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    Melbourne from Collingwood 1847, by Prout, John Skinner (Artist/Lithographer, 1805-1876), courtesy of The Ian Potter Museum of Art; The University of Melbourne Art Collection. Gift of the Russell and Mab Grimwade Bequest 1973.


(3066, 3 km NE, Yarra City)

Collingwood and Fitzroy were first known as Newtown, Melbourne's earliest suburb, and 25-acre (10 ha) blocks were offered for sale there in 1838. Only a handful of blocks along the Yarra River were settled by the early 1840s. In 1842, Newtown was renamed Collingwood by Robert Hoddle on instructions from Superintendent La Trobe, possibly after the Collingwood Hotel which bore the name of the British admiral who succeeded Nelson at Trafalgar. East Collingwood stretched from the sloping ground of Smith Street in the west and Heidelberg Road in the north, dropping sharply to boggy, low-lying ground that extended to the Yarra River in the east and present-day Victoria Street in the south. Some of the higher ground was subdivided in the 1840s, but the real rush to fill the Collingwood Flat occurred in the 1850s.

In 1855 East Collingwood became a municipality in its own right, the third in Victoria after Melbourne and Geelong. By 1861 it had 12 653 residents and the beginnings of the noxious trades for which it was to become infamous. By the 1880s Collingwood had Melbourne's highest death rate. Collingwood dropped the 'East' and was proclaimed a town in 1873 and a city in 1876. The suburb offered local employment in the boot trade, brewing, quarrying and brickmaking for the many unskilled and semi-skilled workers who lived in cheap accommodation there. Local employees were active in the formation of the Victorian Boot Operatives Union in 1879. Victoria's first consciously working-class Member of Parliament, Charles Jardine Don, was elected from Collingwood in 1859.

From the 1860s, residents could unite in support of the local Collingwood Football Club. The team's most famous benefactor in the 20th century was John Wren, a larger-than-life local figure whose controversial career began with the illegal Collingwood Tote which he operated at the rear of a teashop in Johnston Street from 1893 to 1907.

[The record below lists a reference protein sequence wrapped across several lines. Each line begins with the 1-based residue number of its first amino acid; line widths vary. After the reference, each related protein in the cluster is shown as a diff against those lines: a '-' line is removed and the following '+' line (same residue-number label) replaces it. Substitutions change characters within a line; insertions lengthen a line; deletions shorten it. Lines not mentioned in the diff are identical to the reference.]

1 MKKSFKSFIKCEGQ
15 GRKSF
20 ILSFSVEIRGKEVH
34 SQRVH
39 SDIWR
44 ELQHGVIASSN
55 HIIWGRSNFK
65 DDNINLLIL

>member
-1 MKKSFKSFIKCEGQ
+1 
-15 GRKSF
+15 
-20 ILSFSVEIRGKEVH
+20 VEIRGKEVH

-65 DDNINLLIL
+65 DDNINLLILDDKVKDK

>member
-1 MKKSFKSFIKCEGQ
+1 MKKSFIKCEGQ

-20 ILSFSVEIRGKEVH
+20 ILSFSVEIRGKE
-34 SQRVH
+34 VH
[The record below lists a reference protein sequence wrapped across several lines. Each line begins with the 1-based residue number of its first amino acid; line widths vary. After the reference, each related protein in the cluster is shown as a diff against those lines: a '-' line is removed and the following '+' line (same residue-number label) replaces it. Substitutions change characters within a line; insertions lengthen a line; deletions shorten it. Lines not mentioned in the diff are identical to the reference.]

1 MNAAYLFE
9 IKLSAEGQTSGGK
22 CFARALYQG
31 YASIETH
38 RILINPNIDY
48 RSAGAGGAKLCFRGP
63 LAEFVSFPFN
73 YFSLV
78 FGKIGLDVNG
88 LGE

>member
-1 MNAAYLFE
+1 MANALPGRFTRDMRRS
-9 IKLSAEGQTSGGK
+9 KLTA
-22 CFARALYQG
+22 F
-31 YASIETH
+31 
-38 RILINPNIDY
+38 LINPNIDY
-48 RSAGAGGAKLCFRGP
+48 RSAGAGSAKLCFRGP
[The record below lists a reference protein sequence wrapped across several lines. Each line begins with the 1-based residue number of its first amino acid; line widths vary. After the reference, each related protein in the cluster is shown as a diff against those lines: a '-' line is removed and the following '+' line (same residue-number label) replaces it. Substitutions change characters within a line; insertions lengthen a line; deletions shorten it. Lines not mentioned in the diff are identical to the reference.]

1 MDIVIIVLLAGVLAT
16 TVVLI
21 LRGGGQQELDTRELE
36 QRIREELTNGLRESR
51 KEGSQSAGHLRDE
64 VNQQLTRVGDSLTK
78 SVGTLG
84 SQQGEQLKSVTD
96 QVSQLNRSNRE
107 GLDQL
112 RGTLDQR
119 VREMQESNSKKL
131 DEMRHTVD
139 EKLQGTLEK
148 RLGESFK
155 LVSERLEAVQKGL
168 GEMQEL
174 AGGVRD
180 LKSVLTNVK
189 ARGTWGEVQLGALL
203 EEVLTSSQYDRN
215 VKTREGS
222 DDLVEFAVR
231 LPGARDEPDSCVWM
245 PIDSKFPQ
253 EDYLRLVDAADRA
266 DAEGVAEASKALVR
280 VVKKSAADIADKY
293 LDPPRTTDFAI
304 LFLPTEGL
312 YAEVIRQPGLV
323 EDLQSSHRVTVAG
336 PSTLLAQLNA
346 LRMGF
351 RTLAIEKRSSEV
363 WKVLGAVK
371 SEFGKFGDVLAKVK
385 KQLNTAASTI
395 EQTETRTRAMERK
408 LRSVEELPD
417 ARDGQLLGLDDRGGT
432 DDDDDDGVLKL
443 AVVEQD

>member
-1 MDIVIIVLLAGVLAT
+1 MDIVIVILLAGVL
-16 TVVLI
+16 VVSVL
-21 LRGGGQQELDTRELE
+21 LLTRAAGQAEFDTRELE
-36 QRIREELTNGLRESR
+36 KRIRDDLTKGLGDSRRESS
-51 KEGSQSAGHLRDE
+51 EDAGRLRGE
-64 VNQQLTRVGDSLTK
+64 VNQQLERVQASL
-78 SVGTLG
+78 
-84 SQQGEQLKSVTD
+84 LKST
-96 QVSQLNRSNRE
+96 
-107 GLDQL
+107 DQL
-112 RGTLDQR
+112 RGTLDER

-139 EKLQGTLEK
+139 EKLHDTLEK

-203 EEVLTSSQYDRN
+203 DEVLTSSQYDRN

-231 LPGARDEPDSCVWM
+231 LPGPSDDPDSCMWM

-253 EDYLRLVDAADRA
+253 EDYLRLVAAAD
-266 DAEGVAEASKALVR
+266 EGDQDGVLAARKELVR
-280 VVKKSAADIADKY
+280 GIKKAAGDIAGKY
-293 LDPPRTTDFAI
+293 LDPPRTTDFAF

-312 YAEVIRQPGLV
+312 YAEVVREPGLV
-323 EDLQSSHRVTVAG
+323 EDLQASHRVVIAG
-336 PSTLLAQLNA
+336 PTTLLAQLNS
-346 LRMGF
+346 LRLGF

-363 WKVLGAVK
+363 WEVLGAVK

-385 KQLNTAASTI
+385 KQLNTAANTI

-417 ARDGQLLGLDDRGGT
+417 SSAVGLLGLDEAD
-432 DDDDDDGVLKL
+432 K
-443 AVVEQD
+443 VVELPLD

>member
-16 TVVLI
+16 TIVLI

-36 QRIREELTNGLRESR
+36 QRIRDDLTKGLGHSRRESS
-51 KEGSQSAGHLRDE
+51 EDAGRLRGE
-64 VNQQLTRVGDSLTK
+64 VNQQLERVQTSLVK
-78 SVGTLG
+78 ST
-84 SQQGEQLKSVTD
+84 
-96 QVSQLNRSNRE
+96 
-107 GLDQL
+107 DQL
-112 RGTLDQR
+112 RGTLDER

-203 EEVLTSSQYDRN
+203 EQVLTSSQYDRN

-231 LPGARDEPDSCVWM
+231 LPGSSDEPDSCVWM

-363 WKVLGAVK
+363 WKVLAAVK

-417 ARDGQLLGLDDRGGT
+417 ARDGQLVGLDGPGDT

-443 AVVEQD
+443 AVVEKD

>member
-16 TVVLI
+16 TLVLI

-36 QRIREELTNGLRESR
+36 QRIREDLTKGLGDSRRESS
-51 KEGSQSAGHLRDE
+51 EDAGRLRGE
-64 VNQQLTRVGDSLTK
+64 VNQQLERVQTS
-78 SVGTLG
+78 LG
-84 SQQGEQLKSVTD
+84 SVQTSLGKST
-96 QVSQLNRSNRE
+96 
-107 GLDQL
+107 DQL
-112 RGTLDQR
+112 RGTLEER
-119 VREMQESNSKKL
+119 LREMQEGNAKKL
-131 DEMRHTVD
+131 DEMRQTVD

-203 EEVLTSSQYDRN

A city mission was established to minister to the poor in 1854. In 1869 Dr John Singleton founded a free Medical Mission Dispensary and later a Night Shelter for Women and a Home for Fallen Women. The work of the Medical Mission Dispensary continued until it was replaced by the Collingwood Community Health Centre in 1977. One of Australia's first creches was set up in the 1880s to assist working mothers.

The elaborate Collingwood Town Hall on Hoddle Street was erected in 1886 to support Collingwood Council's claim as the 'premier suburban city in Melbourne'. Some of Collingwood's most dilapidated houses were removed after the 1890s depression to make way for the expanding empire of Foy & Gibson's department store. By the early 20th century, Smith Street was regarded as the most important retail street outside of the city centre, and G.J. Coles opened their first variety store there in 1914. Three cable tram lines carried passengers through Collingwood to the city along Smith Street, Johnston Street and Victoria Street.

Local sources of employment dried up in the 1930s, and with widespread unemployment Collingwood once again became a refuge for those seeking cheap accommodation. The pervading memory that many Collingwood residents had of the 1930s was the smell of 'Collingwood Coke', burning leather offcuts collected from the dustbins of boot factories and used instead of wood in domestic stoves.

In the decades after World War II Collingwood remained a centre of the footwear, clothing and brewing industries, though many traditional Collingwood residents followed jobs out to relocated factories on Melbourne's outer fringes. Collingwood's population fell in the 1960s to its lowest point in 100 years. By 1971 overseas-born migrants comprised approximately 41% of the population, and the suburb has been characterised by successive generations of Irish, Greek, Italian and Indochinese residents.

In the 1960s the Housing Commission of Victoria replaced whole blocks with medium and high-rise flats. Widening of Hoddle Street and construction in the 1970s of the F19 freeway from Doncaster to North Carlton, running along Alexandra Parade, effectively divided Clifton Hill from Collingwood. Collingwood's historic buildings include the Grace Darling Hotel (c. 1854), the former Yorkshire Brewery (1858-76), the Doll's House, part of Foy & Gibson's complex (1887-1925), and Singleton's Medical Welfare Centre (1887-99). From the 1970s middle-class professionals and university students began to move into Collingwood, valuing its proximity to the city. They renovated cottages, transformed hotels into bistros and warehouses into studios and apartments.

Jill Barnard